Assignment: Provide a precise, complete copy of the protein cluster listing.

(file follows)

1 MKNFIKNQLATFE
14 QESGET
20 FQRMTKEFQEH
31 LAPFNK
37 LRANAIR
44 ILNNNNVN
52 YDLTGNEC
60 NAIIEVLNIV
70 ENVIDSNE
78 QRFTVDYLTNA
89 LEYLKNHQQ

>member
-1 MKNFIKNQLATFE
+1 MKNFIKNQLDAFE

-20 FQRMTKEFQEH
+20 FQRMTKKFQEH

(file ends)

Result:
1 MKNFIKNQLATFE
14 QESGET
20 FQRMTKEFQEH
31 LAPFNK
37 LRANAIR
44 ILNNNNVN
52 YDLTGNEC
60 NAIIEVLNIV
70 ENVIDSNE
78 QRFTVDYLTNA
89 LEYLKNHQQ

>member
-1 MKNFIKNQLATFE
+1 MKNFIKNQLDAFE

-20 FQRMTKEFQEH
+20 FQRMTKKFQEH